When pressures come, the exterior wrapper of our false selves gets peeled away and we are seen a bit for who and what we really are.  The things that are revealed on our inside is our true character and pressure has a way of bringing it out to the surface.  It is there and in that place where I have to deal with my ugliness, look at it in the face and decide I want to be a better leader/person than that.  In our insecurity, we can look away or blame others, but that is for cowards.  Real leaders have the guts to look closely and adjust accordingly because they know if they pass this test, it will build something they want seen in the next revealing test.  Real leaders understand vulnerability, they have to eat it for breakfast every morning to deal with their frailty.

Experiencing dreams do not come by accident, it happens on purpose.  Part of the discipline to get there is being willing to gain character in times of testing, I happen to be in one of those places right now.  How about you?

“3 Not only so, but we also glory in our sufferings, because we know that suffering produces perseverance; perseverance, character; and character, hope.” (Romans 3:3-4)

The open hearted leader

When we were children, we used to think that when we were grown-up we would no longer be vulnerable. But to grow up is to accept vulnerability… To be alive is to be vulnerable.
Madeleine L’Engle

Surgey

The fallacy is that leaders are supposed to have it all together, be strong, take control, make things happen, have the answers.  At least that’s what followers want to believe.  If leaders believe their own press and come to the delusion that they do have it all together . . . well, history tells us that they are a train wreck waiting to happen.

What if leaders were open hearted about their lack of having it all together?  What if leaders were honest about their fears and insecurities?  What if leaders embraced vulnerability?  What if leaders didn’t have the answers, weren’t self-sufficient, weren’t always strong, weren’t always sure, weren’t always secure?  What if they were a hot mess like you and me?  Would you still follow them?

If leaders are not open-hearted about their struggles, how can they lead at all?  If they aren’t like us, how can they be an example to follow?  The open hearted leader is one that makes peace with their vulnerability and that in fact becomes a trait in which others connect with and want to emulate.  The open hearted leader says ‘I’m not okay, you’re not okay’ but let’s have the courage to face that reality.  The open hearted leader does not find their strength in being sure, they find their strength in showing up and facing the storm on behalf of others, with others and supporting others from behind.  I’m convinced that 98% of leadership is just showing up.  There are many that talk a big game; but when the chips fall and the storm is at it’s peak, open hearted leaders show up.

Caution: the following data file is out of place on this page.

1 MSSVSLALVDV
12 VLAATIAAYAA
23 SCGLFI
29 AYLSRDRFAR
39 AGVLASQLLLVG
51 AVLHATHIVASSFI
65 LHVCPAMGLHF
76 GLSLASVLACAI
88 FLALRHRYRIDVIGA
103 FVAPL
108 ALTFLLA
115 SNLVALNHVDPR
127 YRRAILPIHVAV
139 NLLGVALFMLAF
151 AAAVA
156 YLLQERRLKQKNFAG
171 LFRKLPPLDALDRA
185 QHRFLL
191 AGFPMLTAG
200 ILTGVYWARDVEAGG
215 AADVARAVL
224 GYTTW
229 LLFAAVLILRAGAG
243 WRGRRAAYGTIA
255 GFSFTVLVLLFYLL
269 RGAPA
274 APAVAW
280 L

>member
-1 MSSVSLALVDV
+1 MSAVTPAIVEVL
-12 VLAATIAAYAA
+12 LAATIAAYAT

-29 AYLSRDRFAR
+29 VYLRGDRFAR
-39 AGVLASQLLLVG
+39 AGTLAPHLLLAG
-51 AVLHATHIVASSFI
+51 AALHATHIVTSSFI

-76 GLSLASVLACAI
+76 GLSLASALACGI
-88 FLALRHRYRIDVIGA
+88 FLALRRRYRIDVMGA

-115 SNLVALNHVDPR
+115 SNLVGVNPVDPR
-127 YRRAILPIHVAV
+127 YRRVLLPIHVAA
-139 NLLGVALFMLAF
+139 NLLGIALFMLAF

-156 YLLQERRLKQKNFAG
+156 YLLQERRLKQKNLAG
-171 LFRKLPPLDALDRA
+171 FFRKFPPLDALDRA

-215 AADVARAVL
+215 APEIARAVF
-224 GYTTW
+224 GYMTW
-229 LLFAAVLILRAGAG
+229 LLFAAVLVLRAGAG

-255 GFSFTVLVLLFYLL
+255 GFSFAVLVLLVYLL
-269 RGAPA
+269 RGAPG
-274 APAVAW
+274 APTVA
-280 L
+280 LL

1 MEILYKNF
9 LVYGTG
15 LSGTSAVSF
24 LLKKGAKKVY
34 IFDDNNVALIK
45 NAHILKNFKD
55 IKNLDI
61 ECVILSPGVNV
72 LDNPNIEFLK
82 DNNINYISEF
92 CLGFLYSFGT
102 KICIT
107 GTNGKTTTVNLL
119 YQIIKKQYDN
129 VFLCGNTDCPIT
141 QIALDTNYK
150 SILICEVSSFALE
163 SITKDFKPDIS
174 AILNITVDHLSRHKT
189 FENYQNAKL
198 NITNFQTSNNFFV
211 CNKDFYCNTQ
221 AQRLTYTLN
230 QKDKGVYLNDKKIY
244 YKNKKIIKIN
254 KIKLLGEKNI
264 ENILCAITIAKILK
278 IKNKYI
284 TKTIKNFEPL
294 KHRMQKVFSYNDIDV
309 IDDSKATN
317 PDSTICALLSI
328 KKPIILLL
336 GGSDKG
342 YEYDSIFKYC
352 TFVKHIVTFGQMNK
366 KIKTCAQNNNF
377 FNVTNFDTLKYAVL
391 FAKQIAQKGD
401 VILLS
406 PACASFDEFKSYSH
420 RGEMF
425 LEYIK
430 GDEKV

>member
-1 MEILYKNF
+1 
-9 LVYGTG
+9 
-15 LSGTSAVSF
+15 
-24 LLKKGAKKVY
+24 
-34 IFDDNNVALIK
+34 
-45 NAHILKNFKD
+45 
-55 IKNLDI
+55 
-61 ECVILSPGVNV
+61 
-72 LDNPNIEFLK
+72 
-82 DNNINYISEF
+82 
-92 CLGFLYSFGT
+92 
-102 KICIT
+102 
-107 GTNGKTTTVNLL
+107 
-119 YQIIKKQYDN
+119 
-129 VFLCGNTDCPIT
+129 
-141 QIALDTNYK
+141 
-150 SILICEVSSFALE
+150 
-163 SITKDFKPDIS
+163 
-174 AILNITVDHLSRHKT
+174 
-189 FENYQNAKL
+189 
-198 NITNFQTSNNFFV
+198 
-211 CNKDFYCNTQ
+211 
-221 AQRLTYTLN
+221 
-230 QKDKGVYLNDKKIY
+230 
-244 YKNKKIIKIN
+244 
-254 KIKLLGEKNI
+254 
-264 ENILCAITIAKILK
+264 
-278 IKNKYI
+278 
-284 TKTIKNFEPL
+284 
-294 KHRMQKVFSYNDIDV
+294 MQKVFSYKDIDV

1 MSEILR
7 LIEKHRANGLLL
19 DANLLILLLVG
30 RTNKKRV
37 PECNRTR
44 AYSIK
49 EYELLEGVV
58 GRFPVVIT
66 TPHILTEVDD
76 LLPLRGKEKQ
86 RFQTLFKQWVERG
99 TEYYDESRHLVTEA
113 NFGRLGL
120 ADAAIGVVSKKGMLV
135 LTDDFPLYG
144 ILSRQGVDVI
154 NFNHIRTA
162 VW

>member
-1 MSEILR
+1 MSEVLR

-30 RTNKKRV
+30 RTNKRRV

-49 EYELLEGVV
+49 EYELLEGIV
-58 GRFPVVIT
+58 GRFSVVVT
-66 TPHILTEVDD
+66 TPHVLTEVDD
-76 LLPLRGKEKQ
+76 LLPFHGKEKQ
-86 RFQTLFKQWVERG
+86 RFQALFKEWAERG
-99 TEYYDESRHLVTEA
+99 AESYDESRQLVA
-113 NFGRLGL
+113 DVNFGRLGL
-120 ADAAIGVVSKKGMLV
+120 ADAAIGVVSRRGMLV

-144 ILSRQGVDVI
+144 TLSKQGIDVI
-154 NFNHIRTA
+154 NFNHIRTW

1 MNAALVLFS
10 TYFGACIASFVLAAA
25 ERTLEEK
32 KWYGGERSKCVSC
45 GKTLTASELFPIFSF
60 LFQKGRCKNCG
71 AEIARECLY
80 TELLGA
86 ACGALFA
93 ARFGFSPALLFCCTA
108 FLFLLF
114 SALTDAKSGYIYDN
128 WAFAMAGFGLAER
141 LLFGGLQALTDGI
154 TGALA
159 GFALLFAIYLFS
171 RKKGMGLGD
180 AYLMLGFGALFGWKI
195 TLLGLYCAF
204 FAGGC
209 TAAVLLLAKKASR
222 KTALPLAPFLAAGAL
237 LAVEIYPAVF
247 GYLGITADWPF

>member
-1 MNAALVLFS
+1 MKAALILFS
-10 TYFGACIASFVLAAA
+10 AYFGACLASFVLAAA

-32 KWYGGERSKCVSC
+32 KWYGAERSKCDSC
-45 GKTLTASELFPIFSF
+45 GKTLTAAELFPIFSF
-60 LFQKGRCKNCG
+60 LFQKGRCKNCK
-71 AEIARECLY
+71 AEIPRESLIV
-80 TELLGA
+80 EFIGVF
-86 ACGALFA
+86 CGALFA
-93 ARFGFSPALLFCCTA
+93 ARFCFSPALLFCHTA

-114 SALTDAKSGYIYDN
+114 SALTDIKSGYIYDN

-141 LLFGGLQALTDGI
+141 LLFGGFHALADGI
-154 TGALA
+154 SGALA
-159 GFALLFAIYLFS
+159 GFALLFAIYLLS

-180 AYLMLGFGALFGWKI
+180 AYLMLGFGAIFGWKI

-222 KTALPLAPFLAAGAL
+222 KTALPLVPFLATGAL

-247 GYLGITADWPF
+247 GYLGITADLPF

Being vulnerable is not weakness, it’s being human, it’s being real.  Those that know who they really are do not need to project a false self, they can unabashedly be their real self, warts and all.  The open hearted leader is a dangerous man/woman because their hearts are free, they belong to no one and no thing.  When leaders lead out of a clear sense of self, they are free to be dangerous.  Being open hearted is a dangerous thing, enter at your own risk.

Leadership as Art

I would rather die of passion than of boredom. –Vincent van Gogh

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Leadership is not a title, it isn’t a paycheck, it isn’t an office, it isn’t a cold strategy and it certainly is not a science, it’s a human art form.  It’s one of those things that is mostly unseen but when it is not present, everyone knows it.  When it is present, it happens so seamlessly that all involved believe and act as if it is just the natural order of things.  Leadership is weaving the colors together in the background so that the viewers are inspired to stop and look.  Leadership is about being picky about the right paint, brushes and canvas to do the job one has in mind.  Leadership is not linear, it is not paint by numbers.  Leadership is creative and imaginative.  Leadership is messy, it is about getting your hands dirty.  Leadership does not operate within a managed time-frame, it free flows until the inspired product is complete.  Leadership is in fact never complete, it will always require some additional tinkering and finishing touches.

Leadership is never boring, it lives on the edge of where life is breathed and our hearts beat.  Leadership is about people and the beauty of hope.  Leadership is about what could be and a re-imagined future.  Leadership is what can get us out of bed in the morning and decide to change the palate.  Leadership is about being patient during the sculpting process.  Leadership is about deep feeling and deep expression.  Leadership is about stopping and noticing the details.

Leadership is a passionate art and a lifestyle.  I’m all in.